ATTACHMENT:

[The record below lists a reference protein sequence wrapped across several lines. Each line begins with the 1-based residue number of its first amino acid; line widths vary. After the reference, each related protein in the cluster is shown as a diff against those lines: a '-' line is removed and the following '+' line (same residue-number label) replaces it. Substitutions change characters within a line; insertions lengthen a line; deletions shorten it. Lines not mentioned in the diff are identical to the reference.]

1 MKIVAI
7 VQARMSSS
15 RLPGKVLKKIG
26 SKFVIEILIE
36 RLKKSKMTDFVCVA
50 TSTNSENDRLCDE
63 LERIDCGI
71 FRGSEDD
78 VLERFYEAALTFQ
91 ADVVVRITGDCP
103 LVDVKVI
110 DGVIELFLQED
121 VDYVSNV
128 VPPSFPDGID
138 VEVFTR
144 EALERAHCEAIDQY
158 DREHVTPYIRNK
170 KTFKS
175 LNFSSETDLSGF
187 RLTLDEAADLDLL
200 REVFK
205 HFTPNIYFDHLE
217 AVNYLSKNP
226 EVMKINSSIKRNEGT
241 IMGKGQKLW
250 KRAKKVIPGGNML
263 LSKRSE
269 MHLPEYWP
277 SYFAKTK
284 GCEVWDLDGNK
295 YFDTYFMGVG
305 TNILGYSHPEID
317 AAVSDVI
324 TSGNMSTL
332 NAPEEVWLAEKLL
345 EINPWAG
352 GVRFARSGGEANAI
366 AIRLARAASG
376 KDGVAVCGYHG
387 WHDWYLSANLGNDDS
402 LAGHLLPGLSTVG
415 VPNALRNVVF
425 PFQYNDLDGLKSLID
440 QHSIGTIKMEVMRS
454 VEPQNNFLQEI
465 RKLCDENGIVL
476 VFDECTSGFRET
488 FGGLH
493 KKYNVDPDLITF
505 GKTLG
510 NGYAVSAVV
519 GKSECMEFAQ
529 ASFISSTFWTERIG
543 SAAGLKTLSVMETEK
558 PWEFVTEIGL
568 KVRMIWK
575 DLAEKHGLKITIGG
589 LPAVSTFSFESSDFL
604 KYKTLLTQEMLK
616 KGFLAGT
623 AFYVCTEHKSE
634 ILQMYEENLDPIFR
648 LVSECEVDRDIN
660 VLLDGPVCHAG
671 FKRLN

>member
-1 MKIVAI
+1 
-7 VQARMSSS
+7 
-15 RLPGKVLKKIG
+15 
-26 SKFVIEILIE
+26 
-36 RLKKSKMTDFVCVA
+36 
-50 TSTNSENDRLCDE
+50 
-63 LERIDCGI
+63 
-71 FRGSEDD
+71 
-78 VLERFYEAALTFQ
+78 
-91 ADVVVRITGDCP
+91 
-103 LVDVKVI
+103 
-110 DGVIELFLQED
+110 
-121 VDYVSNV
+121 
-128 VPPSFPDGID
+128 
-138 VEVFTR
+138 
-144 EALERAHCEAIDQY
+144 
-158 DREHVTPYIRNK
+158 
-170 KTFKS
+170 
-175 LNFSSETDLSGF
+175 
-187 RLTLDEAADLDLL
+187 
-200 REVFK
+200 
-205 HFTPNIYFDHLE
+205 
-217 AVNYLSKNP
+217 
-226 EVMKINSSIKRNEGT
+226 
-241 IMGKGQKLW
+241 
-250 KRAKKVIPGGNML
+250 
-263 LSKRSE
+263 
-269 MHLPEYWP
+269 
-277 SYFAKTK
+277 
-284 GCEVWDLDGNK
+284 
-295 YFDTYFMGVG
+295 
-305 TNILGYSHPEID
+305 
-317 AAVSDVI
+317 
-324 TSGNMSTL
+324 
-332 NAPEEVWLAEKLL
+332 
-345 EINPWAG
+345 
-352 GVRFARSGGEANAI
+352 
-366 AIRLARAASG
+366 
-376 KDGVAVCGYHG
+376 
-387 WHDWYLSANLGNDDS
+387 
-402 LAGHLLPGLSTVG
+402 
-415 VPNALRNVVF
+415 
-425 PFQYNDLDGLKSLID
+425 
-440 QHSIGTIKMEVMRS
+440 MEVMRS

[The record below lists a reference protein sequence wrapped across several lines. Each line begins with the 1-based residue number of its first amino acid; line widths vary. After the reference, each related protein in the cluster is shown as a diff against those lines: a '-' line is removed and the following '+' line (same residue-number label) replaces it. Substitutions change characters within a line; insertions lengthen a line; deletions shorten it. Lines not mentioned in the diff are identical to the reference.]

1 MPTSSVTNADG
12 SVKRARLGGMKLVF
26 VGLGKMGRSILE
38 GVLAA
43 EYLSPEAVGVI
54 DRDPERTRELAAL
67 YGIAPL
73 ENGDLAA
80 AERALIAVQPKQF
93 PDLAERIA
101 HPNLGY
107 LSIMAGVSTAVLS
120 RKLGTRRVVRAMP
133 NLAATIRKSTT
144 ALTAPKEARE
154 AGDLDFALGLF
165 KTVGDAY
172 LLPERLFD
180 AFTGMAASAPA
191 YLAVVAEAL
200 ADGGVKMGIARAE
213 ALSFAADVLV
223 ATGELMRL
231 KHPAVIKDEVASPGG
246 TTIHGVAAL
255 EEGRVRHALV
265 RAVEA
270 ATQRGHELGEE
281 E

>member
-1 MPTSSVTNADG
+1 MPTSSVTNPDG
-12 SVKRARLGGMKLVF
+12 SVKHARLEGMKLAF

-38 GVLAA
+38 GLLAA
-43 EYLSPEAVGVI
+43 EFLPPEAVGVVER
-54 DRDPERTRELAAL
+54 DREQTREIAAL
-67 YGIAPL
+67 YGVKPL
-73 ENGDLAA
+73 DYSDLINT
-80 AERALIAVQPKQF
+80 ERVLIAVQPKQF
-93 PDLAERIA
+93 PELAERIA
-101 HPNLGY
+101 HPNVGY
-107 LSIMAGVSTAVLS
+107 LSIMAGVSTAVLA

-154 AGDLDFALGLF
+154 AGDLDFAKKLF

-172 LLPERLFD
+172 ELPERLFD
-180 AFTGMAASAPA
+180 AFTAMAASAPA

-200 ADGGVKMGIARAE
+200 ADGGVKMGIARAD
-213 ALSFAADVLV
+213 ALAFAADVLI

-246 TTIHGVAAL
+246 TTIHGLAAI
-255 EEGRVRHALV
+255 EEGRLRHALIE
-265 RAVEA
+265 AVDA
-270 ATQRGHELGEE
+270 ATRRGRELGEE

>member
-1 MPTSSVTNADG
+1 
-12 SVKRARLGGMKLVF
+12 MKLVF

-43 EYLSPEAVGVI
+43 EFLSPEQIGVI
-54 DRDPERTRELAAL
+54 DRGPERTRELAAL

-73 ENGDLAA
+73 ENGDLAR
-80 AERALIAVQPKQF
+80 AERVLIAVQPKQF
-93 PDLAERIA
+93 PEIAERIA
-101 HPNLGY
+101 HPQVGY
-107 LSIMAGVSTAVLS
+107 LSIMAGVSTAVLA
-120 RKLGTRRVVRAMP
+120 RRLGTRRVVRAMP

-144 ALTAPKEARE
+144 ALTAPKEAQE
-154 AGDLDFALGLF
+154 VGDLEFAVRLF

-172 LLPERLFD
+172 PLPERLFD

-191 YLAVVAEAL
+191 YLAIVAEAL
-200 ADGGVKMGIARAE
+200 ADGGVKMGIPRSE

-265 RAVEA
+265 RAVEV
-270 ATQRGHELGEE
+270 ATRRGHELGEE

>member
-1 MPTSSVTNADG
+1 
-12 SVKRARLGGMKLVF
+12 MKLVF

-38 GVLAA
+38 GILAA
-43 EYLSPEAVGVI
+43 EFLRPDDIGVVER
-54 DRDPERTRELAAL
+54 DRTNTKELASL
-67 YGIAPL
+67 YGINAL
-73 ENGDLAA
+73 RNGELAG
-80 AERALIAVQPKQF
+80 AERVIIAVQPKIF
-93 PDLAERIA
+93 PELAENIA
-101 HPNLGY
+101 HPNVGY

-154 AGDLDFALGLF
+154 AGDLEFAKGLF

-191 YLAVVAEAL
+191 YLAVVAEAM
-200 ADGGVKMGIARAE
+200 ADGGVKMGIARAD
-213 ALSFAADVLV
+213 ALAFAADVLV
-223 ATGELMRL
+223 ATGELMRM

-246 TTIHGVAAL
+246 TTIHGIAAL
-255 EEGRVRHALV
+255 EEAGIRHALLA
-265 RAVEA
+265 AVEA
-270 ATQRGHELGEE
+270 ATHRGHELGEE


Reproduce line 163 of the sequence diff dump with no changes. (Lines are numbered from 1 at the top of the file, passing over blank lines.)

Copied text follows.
67 YGIAPL